A hunter living on the Diomede Islands related to the writer how he killed his own father, at the latter’s request. The old Eskimo was failing, he could no longer contribute what he thought should be his share as a member of the group; so he asked his son, then a lad about twelve years old, to sharpen the big hunting knife. Then he indicated the vulnerable spot over his heart where his son should stab him. The boy plunged the knife deep, but the stroke failed to take effect. The old father suggested with dignity and resignation, “Try it a little higher, my son.” The second stab was effective, and the patriarch passed into the realm of the ancestral shades.
Women as well as men were sometimes killed. Strangling or hanging might take the place of stabbing. Always a member of the family would perform the act, in order to avoid any intimation of a blood feud.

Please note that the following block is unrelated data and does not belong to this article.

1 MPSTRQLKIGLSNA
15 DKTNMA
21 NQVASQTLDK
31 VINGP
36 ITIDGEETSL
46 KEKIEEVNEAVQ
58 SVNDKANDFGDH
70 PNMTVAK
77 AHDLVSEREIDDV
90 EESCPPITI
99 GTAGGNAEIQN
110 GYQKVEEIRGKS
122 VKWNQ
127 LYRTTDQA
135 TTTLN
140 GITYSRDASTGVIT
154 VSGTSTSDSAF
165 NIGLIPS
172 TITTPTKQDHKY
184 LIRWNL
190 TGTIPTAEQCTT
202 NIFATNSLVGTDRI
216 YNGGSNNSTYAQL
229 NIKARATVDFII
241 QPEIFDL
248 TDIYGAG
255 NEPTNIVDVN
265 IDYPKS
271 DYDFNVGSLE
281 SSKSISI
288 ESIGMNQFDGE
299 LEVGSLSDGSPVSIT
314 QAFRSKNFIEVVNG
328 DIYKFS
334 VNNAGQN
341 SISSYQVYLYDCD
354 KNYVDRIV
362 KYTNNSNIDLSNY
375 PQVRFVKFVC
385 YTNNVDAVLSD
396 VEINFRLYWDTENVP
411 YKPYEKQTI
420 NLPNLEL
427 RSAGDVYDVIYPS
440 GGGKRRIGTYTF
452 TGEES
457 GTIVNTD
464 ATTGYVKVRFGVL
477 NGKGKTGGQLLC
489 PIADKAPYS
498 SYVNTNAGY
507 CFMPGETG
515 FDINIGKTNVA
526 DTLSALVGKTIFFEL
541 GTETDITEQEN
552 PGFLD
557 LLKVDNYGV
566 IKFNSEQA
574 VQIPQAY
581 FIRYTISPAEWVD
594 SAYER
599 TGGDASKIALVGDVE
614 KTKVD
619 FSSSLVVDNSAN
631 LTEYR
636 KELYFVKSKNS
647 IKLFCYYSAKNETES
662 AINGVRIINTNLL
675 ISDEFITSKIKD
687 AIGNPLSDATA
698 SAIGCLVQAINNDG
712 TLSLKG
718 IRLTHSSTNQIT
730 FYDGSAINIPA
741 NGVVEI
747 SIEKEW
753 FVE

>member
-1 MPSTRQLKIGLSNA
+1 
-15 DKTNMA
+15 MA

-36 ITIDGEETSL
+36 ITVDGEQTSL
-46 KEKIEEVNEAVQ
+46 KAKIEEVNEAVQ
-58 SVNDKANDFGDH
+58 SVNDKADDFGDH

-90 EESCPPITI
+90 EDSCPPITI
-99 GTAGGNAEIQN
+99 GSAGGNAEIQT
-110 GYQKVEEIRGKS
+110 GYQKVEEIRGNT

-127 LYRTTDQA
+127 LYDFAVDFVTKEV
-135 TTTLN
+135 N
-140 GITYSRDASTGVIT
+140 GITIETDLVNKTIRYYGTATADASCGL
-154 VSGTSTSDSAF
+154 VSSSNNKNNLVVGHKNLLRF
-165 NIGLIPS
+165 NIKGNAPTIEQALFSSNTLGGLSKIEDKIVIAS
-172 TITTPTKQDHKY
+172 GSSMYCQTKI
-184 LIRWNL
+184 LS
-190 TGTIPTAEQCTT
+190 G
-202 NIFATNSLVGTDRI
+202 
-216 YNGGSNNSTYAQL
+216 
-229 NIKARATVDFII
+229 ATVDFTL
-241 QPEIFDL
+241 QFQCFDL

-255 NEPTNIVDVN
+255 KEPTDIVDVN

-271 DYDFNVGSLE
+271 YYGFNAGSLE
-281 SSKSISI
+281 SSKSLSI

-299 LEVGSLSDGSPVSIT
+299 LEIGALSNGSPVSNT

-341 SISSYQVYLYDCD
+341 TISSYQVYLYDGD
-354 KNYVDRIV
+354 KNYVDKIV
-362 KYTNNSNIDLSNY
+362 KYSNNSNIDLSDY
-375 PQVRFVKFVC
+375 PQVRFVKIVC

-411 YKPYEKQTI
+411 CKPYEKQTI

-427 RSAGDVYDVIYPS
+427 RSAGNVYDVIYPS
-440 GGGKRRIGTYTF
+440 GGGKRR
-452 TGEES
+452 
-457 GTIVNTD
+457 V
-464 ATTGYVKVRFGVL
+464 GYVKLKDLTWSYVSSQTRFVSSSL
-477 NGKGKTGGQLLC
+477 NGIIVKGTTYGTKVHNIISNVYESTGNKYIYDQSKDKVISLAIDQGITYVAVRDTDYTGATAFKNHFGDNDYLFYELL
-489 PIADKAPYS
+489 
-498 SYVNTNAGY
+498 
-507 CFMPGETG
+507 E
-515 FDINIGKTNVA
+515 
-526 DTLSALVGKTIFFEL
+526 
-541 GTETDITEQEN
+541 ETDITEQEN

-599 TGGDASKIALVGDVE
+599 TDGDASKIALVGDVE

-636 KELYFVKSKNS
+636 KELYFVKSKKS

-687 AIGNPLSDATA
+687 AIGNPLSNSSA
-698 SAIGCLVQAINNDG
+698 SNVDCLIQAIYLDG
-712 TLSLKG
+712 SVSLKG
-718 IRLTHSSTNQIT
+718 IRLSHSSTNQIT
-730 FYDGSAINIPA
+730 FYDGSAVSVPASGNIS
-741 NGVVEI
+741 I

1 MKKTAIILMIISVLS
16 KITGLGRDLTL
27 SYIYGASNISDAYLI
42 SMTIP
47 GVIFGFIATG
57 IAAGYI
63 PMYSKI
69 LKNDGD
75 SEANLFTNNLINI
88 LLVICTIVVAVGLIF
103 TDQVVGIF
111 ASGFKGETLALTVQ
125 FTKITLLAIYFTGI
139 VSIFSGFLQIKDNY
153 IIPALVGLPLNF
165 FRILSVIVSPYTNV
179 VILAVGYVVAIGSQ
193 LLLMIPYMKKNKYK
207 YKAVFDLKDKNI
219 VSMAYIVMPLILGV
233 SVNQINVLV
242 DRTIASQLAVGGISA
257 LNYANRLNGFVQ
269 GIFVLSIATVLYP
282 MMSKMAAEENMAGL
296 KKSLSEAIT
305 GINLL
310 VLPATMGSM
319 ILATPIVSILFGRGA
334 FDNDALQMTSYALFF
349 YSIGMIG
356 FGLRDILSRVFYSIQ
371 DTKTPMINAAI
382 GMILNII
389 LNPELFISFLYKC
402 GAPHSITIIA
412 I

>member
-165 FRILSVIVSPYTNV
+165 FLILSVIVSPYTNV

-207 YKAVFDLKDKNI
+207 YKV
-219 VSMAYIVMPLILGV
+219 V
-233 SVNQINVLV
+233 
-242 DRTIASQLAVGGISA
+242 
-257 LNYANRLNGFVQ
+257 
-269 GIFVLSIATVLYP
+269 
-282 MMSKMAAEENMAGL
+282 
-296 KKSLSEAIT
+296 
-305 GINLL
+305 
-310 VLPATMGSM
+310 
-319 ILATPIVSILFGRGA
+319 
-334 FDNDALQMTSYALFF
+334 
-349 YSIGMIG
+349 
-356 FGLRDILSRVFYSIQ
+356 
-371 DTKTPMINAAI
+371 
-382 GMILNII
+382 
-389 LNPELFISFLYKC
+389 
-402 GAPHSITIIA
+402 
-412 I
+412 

The Eskimo has an abiding confidence that at death he will go to live in another sphere, which, although it may not be a happy hunting ground, may easily be fraught with less hardship than his earthly home. So when he commits suicide he has the composure and assurance of a civilized man who purchases a railroad ticket to another city. He meets death with sober resignation. When a crew of Diomede Islanders in a skin boat are confronted with death by drowning, the captain goes around and slashes all the men’s throats with his knife and finishes the job by cutting his own. The author, upon questioning an Eskimo hunter who was sick as to whether he wanted to die, received the reply, “Um?… Not just now; no wood in village for make coffin.”
[#1] Edward Moffat Weyer, The Eskimos: Their Environment and Folkways (Archon Books 1969, copyright Yale University Press, 1932): 138, 248-49.